New York Central
The rail line from Tupper Lake to Ottawa under the New York Central & Hudson River Railroad became nothing more than a feeder, even less important than a secondary line. On July 20, 1914, the company reverted back to their original name of the New York Central Railroad. When the New York & Ottawa Railway was merged into the NYC, it was designated as the Ottawa Division and through the years, some significant changes worth noting occurred. As Tupper Lake grew in size, its boundary now encompassed Tupper Lake Junction, so the NYC stopped running their Ottawa Division passenger trains south of the Tupper Lake Junction station as of November 15, 1932. After just over ten years of debating and suggestions, the company planked the St. Lawrence River bridges at Cornwall to create a motor vehicle crossing which opened on May 17, 1934. This was the only automobile crossing between Niagara Falls and Montreal at that time.
In the late 1930s, the NYC reviewed the Ottawa Division’s worth. Service was slowly declining, specifically on the American portion. The logging railroads that had depended on the NYC between Tupper Lake and St. Regis Falls were disappearing quickly, one by one. Settlements like Brandon and Derrick were suddenly becoming ghost towns because of this or due to landownership changes (a story of its own to be covered). The NYC decided that they needed to abandon the portion of the Ottawa Division that was no longer making money. Originally there were suggestions to discontinue between Tupper Lake Junction and Moira, as the NYC was half owner of the Rutland Railroad at that time. Because there was always a chance of selling off their interest in that company, which did eventually happen, they felt that they needed to find another “stable” connection. At the end of their Watertown Branch in Massena, Canadian National Railways had a line that began there and ended on another CNR line south of Montreal. The Massena Subdivision, as they called it, crossed the Ottawa Division at Helena. The two companies negotiated and when a deal was struck, NYC’s freight trains received running rights between Massena and Helena on the CNR line, but passenger trains could only run on that portion empty as CNR had a passenger service that NYC users could use to transfer at Helena. On May 6, 1937, the NYC abandoned the Ottawa Division from Tupper Lake Junction to Helena, the original John Hurd line of 1883 was gone. The small portion from Tupper Lake Junction to Tupper Lake was added to the company’s Adirondack Division as a spur. The rest that went into Canada became an orphaned line, separate from the rest of the NYC system physically. Another big decision came on August 16, 1951 when the NYC stopped running regularly scheduled passenger trains on the Ottawa Division. This cancellation did not last for that November the service returned but only as a six-month per year status, from November to April.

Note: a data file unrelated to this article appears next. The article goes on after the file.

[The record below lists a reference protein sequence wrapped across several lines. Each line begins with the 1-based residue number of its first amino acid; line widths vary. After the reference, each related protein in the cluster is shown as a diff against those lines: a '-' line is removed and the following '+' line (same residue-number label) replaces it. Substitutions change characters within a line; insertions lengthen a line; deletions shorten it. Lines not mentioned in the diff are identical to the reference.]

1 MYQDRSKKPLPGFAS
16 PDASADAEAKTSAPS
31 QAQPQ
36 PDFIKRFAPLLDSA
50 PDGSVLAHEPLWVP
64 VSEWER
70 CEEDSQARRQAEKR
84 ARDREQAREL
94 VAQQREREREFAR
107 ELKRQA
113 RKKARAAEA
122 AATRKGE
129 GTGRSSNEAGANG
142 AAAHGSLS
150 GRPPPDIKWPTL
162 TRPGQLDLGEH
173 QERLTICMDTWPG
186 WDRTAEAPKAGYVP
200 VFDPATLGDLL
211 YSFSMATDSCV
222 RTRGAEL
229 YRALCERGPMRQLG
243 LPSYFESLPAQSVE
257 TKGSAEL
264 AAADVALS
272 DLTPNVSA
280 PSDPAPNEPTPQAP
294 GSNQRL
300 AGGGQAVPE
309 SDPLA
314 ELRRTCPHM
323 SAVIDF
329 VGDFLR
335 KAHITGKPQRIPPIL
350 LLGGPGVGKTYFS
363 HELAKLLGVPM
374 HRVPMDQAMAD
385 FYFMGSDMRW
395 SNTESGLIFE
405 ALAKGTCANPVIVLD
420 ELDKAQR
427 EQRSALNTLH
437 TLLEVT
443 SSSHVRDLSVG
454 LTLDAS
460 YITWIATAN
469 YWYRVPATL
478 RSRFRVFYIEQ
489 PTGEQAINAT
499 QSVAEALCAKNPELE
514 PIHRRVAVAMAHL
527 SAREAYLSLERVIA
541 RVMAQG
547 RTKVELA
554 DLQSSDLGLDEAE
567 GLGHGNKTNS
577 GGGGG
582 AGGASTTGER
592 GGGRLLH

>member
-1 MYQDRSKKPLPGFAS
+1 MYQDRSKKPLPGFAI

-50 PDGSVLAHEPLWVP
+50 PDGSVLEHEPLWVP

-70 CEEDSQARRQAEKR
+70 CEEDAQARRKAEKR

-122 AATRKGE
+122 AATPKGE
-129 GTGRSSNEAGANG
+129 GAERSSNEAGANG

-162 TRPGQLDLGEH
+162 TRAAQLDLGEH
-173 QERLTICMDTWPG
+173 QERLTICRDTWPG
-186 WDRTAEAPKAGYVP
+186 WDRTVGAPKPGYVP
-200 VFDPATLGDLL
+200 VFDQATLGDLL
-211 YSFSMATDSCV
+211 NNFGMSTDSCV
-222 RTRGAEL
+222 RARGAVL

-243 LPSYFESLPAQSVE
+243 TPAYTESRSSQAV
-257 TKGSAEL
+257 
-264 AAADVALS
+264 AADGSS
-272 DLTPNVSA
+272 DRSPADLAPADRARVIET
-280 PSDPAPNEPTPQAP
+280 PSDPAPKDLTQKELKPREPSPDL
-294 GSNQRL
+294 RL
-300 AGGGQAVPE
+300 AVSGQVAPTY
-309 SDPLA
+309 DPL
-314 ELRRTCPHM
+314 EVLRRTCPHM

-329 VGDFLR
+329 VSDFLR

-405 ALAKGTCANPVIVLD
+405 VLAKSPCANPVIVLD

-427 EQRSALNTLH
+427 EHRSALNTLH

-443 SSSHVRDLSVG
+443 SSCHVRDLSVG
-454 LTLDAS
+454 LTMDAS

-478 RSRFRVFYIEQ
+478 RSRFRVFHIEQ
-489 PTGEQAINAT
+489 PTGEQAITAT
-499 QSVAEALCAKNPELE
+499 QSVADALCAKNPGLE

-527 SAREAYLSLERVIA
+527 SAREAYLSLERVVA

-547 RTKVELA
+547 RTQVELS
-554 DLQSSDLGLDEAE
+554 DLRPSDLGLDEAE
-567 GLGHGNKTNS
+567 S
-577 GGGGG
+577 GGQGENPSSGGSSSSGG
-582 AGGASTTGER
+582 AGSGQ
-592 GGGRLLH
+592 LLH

Other changes would come about, most were out of the NYC’s control and would forever change the Ottawa Division’s life. To learn more on this continued history, please see the “Seaway Diversion” page.